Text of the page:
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Henry Wadsworth Longfellow, ed. Poems of Places: An Anthology in 31 Volumes.
Italy: Vols. XI–XIII. 1876–79.

Busento, the River

The Grave in the Busento

By August von Platen-Hallermünde (1796–1835)

Translated by Alfred Basherville

BY Cosenza, songs of wail at midnight wake Busento’s shore,

O’er the wave resounds the answer, and amid the vortex’ roar!

Valiant Goths, like spectres, steal along the banks with hurried pace,

Weeping over Alaric dead, the best, the bravest of his race.

Ah! too soon, from home so far, was it their lot to dig his grave,

While still o’er his shoulders flowed his youthful ringlets’ flaxen wave.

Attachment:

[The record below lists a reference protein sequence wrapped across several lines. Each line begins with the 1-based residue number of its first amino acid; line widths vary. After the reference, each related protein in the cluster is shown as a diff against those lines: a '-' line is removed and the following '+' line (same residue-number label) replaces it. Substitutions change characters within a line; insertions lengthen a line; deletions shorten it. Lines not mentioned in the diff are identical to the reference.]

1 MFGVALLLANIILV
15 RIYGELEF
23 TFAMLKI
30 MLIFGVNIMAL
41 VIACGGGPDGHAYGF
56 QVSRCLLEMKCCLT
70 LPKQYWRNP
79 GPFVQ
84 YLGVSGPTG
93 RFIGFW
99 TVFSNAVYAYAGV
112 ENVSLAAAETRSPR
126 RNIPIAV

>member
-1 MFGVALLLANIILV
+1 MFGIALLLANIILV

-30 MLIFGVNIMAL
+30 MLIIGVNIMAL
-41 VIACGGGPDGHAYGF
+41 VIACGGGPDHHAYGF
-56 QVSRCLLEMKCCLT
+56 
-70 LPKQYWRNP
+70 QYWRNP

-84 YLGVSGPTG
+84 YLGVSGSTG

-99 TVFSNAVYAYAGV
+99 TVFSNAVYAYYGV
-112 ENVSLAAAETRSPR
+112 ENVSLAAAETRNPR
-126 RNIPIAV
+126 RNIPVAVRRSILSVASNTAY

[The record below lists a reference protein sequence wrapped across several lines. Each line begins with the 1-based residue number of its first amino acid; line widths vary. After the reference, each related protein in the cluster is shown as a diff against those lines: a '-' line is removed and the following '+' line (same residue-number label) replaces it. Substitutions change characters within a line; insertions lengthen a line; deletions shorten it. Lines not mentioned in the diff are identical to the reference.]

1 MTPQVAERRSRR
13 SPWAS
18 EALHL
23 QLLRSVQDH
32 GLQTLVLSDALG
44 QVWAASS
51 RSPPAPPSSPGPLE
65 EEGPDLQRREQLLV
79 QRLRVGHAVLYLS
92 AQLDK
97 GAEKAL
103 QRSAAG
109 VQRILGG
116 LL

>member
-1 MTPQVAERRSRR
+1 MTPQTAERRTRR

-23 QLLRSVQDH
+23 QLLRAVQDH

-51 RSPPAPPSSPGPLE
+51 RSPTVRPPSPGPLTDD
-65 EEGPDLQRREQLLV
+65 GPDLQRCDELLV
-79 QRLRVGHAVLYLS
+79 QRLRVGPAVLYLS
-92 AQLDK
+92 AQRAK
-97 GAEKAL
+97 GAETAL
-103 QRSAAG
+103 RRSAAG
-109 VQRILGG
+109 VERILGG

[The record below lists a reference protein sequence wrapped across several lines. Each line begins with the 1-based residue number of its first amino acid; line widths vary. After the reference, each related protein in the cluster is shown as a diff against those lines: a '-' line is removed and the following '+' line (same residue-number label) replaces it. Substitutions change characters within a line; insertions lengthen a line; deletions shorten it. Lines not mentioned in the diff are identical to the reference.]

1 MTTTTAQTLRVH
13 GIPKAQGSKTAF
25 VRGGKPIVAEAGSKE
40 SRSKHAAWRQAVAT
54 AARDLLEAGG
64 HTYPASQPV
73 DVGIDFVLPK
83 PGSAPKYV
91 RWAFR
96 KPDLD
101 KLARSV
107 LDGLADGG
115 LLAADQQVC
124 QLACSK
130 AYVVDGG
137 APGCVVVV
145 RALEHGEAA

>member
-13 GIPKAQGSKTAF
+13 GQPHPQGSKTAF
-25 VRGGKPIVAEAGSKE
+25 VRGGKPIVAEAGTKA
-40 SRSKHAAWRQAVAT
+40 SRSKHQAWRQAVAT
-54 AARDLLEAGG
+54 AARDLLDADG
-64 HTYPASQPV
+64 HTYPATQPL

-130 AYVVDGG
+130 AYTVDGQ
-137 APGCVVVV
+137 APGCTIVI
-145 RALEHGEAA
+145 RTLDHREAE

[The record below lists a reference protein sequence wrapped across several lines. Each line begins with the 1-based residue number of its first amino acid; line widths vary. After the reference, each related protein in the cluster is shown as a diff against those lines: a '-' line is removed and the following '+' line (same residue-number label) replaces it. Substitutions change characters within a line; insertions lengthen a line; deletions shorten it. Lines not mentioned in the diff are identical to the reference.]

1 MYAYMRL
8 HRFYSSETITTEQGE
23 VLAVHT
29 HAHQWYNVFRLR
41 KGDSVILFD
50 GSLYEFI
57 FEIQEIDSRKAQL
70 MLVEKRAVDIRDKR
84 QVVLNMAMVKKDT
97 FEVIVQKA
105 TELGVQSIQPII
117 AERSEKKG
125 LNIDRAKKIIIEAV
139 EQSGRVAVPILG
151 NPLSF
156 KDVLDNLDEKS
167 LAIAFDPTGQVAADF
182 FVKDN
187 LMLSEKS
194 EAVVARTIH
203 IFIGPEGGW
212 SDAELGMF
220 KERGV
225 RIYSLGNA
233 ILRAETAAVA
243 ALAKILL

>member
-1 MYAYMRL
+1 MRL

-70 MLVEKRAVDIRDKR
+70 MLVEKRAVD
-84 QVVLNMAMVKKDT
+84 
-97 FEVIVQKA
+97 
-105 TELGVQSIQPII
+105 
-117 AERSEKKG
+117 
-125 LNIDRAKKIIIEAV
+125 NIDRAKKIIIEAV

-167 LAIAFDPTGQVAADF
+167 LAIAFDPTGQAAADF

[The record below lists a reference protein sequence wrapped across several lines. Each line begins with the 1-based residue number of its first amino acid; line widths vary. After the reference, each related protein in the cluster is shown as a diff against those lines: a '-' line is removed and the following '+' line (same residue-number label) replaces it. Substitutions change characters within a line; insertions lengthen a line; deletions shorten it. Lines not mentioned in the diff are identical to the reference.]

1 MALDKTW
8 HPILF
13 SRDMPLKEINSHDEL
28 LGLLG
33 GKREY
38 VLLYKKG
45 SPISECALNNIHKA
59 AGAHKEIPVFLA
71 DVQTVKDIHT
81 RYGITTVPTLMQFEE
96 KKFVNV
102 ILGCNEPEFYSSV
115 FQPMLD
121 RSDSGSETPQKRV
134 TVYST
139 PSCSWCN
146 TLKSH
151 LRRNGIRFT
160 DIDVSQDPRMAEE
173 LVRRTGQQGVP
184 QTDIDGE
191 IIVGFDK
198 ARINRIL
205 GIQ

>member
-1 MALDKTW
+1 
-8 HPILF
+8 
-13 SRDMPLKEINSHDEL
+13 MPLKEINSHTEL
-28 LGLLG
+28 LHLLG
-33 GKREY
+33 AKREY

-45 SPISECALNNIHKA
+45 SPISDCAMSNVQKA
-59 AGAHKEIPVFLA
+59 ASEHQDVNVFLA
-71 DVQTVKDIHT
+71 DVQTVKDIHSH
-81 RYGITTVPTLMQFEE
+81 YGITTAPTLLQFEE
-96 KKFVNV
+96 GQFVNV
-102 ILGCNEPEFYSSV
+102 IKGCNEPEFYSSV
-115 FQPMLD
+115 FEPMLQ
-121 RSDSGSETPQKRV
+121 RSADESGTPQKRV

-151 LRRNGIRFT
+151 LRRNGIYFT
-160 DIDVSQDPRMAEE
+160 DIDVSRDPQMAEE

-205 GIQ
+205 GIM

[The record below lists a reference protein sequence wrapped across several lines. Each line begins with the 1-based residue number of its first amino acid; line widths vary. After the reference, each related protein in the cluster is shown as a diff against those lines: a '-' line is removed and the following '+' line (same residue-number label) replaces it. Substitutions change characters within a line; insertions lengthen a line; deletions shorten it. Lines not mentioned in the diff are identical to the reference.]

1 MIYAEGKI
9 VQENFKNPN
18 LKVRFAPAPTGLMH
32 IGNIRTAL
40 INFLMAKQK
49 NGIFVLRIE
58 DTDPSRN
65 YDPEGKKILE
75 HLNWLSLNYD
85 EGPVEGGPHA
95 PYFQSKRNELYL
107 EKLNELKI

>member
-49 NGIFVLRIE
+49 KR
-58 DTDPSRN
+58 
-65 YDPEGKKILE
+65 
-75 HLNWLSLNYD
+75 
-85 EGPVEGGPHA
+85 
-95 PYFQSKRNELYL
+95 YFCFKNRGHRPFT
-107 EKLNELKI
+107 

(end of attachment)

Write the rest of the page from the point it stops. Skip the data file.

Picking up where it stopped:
On the shore of the Busento ranged, they with each other vied,

As they dug another bed to turn the torrent’s course aside.

In the waveless hollow turning o’er and o’er the sod, the corse

Deep into the earth they sank, in armor clad, upon his horse.

Covered then with earth again the horse and rider in the grave,

That above the hero’s tomb the torrent’s lofty plants might wave.

And, a second time diverted, was the flood conducted back,

Foaming rushed Busento’s billows onwards in their wonted track.

And a warrior chorus sang, “Sleep with thy honors, hero brave!

“Ne’er shall foot of lucre-lusting Roman desecrate thy grave!”

Far and wide the songs of praise resounded in the Gothic host;

Bear them on, Busento’s billow, bear them on from coast to coast!